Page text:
My September 24 column was all about running Microsoft Exchange Server 2007 on Windows Server 2008 R2. Quick summary: Microsoft said "we won't support it," and I spent a whole column explaining why that seemed like a sensible idea. (See "Exchange 2007 and Windows Server 2008 R2.")
Last week, Microsoft made that column obsolete with a new announcement: They are going to support Exchange 2007 on Server 2008 R2 after all. The announcement, by Kevin Allison, the general manager of the Exchange Customer Experience team, was pretty vague, promising that "in the coming calendar year we will issue an update for Exchange 2007 enabling full support of Windows Server 2008 R2." That leaves a number of questions open, such as exactly what form this update will take (Service Pack 3? A really large update rollup?) and when it will ship.
I still think the reasoning in my previous article is sound. First, Microsoft hasn't been supporting upgrades to the OS of an Exchange server after Exchange is installed on it, and it seems unlikely that they'll suddenly start. That situation means that the utility of Server 2008 R2 support will initially be limited to those customers who are willing to do clean installs of R2, followed by reinstallation of Exchange on the upgraded machines. If you have to do installs of both the OS and Exchange, you might as well move straight to Exchange 2010 (except that you might, depending on your licensing plan, have to buy Exchange 2010 separately).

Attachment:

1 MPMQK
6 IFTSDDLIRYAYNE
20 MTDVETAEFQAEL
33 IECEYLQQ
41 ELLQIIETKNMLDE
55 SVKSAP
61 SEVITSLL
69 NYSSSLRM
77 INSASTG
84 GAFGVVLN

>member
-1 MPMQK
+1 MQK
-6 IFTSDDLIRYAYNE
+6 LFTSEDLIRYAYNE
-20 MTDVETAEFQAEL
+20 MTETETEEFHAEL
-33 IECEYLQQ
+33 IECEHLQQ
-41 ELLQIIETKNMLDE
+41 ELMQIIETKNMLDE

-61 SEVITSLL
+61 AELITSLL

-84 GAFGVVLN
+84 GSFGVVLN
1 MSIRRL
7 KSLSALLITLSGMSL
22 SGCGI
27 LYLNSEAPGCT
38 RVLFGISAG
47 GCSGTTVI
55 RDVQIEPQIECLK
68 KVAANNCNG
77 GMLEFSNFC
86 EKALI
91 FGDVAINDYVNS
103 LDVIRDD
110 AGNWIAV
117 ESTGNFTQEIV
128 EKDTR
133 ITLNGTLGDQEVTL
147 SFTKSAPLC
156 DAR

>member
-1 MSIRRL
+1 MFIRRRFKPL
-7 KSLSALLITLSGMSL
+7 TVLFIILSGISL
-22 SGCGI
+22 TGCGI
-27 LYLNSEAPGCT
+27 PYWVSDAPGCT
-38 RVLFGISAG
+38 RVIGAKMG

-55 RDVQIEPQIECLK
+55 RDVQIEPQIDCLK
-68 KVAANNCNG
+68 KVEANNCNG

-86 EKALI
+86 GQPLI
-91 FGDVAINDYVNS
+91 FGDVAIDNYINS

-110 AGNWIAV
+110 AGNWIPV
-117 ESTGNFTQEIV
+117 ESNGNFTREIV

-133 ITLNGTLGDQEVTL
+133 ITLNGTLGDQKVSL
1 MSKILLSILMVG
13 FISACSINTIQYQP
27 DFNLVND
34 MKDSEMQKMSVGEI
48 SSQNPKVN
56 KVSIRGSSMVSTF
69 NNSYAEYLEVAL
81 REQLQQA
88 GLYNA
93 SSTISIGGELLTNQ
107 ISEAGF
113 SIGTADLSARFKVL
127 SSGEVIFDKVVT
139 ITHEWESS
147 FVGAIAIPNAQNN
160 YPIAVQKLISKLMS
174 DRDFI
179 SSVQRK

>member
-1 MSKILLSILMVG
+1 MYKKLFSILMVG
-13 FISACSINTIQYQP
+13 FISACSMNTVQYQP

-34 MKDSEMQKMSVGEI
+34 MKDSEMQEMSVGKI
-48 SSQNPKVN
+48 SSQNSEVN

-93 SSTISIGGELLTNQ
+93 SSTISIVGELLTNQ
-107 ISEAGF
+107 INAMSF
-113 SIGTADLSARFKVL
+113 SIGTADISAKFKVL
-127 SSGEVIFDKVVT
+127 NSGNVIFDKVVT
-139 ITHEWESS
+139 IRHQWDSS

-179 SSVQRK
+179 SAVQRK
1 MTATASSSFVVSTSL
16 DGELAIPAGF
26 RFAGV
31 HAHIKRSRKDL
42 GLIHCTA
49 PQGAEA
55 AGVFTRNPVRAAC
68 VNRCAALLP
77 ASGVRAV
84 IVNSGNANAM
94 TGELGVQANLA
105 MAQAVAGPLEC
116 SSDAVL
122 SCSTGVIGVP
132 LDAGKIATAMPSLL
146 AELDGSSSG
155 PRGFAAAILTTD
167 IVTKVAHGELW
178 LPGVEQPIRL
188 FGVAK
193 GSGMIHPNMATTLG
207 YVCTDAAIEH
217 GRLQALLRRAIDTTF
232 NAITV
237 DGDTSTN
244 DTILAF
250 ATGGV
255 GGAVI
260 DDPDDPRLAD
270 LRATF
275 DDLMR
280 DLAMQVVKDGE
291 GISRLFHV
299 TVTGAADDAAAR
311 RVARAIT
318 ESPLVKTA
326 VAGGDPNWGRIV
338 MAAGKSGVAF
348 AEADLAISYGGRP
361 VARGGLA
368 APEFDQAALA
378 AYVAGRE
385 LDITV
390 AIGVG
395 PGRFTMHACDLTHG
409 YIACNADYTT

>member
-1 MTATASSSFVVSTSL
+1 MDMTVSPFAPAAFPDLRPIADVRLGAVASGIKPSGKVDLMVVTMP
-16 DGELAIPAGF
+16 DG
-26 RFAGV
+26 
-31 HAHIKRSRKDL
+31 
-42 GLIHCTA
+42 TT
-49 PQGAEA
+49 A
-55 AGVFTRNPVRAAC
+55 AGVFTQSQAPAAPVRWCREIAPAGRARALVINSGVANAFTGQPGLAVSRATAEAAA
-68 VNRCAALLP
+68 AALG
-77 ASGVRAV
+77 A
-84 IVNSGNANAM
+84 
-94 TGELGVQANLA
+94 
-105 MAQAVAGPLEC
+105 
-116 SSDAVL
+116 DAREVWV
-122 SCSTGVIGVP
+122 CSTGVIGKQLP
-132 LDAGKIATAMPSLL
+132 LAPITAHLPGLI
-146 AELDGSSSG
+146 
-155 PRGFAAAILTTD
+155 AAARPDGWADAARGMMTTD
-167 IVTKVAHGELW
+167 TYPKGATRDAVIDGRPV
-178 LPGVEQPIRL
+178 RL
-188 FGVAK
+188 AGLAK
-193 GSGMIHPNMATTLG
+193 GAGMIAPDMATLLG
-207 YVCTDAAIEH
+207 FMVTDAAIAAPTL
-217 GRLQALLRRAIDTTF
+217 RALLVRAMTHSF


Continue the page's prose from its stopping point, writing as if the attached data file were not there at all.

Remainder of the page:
Second, the list of reasons to upgrade to Server 2008 R2 still doesn't strike me as super-compelling for Exchange. There are definitely some good reasons to upgrade domain controllers and global catalogs, remote access servers, and other roles, but the benefit for Exchange is smaller.
So, if I'm right (and even if I'm not), why did Microsoft reverse its stance? Simple: Customers demanded it—loudly. This reversal is a great example of how customer feedback, communicated through a variety of channels—including Microsoft's field sales and technical support force, but also through blogs, forums, and other Internet-based feedback mechanisms—can cause even a very large company such as Microsoft to change its stance on something. I take it as a positive sign that the Exchange team is listening to us and taking our requirements into account, and I hope that this trend continues.